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Don't get called back into court for failure to comply in divorce

For some reason, many people in California and across the country choose to end their marriages during the month of January. Divorce filings tend to increase after the major holiday season, with numbers peaking somewhere near March and then decreasing again toward autumn. New financial plans are often incorporated into New Year resolutions. Getting divorced in January may increase the need to accomplish those goals.

It's likely impossible for divorce to have absolutely no financial significance to those involved. Typically, joint accounts must be converted to single accounts and estate plans need to be updated to change powers of attorney, living wills and other documents. Separating joint finances can lead to various types of complications.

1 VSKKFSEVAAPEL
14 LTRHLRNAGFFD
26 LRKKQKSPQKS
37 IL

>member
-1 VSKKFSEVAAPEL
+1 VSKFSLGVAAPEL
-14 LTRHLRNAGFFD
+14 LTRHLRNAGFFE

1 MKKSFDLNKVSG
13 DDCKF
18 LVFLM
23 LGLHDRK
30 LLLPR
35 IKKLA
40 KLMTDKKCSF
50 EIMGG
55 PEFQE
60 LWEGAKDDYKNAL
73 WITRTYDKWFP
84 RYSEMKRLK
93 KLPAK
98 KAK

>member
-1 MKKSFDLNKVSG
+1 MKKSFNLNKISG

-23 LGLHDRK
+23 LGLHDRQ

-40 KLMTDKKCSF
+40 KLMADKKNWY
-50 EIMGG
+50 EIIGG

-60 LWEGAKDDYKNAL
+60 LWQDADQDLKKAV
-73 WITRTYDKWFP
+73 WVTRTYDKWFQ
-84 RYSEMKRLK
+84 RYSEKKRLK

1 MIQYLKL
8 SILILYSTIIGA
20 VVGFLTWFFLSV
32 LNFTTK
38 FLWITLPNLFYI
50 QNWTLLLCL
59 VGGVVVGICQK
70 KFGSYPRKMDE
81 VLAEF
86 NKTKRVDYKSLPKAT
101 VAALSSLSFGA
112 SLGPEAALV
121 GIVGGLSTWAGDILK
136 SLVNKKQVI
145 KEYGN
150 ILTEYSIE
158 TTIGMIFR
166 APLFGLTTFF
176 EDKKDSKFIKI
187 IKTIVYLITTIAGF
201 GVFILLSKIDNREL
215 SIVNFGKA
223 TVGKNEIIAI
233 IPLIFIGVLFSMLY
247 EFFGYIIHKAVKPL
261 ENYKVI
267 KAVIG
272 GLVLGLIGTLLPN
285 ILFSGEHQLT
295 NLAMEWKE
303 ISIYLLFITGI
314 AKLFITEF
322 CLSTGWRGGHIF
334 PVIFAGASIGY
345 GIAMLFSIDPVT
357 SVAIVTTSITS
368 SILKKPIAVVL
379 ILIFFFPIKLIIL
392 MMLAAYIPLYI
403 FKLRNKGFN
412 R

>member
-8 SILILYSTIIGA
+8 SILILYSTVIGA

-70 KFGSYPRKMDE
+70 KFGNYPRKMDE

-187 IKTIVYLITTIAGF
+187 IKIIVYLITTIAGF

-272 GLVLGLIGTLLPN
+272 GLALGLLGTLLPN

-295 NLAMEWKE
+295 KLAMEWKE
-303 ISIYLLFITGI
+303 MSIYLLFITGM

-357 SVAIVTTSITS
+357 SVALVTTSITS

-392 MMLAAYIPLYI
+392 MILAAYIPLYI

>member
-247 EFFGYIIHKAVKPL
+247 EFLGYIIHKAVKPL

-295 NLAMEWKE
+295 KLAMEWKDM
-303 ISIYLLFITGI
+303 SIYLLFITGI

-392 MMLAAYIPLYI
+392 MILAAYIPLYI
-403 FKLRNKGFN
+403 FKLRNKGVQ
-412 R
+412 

Divorce decrees often list various tasks and deadlines related to money matters which typically require careful review. A failure to comply could cause significant legal problems. In situations where children are involved, cooperation and compromise are often required to develop a new financial plan that keeps the children's best interests at heart. For spouses who have trouble communicating amicably, the temptation to argue over money can be intense.

Another crucial component to creating new financial plans to coincide with filing for divorce is to close any credit card accounts that bear the names of both spouses. This allows each person to establish an individual line of credit and also helps prevent an angry spouse from going on a contentious spending spree. Anyone in California with questions regarding financial issues in divorce can seek answers through consultation with an experienced family law attorney.

Source: CNBC, "It's January, also known as divorce month. Here's how to cope", Kelli B. Grant, Accessed on Jan. 18, 2017

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